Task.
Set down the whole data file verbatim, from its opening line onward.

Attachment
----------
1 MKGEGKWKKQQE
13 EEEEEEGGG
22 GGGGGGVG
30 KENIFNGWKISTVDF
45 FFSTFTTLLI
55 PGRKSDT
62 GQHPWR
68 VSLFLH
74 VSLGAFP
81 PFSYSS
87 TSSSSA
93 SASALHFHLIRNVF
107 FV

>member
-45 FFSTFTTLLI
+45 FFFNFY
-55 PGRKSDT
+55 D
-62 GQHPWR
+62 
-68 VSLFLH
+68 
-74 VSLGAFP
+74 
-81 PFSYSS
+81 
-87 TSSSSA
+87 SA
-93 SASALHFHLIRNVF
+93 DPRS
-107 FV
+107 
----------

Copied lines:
1 MKGEGKWKKQQE
13 EEEEEEGGG
22 GGGGGGVG
30 KENIFNGWKISTVDF
45 FFSTFTTLLI
55 PGRKSDT
62 GQHPWR
68 VSLFLH
74 VSLGAFP
81 PFSYSS
87 TSSSSA
93 SASALHFHLIRNVF
107 FV

>member
-45 FFSTFTTLLI
+45 FFFNFY
-55 PGRKSDT
+55 D
-62 GQHPWR
+62 
-68 VSLFLH
+68 
-74 VSLGAFP
+74 
-81 PFSYSS
+81 
-87 TSSSSA
+87 SA
-93 SASALHFHLIRNVF
+93 DPRS
-107 FV
+107 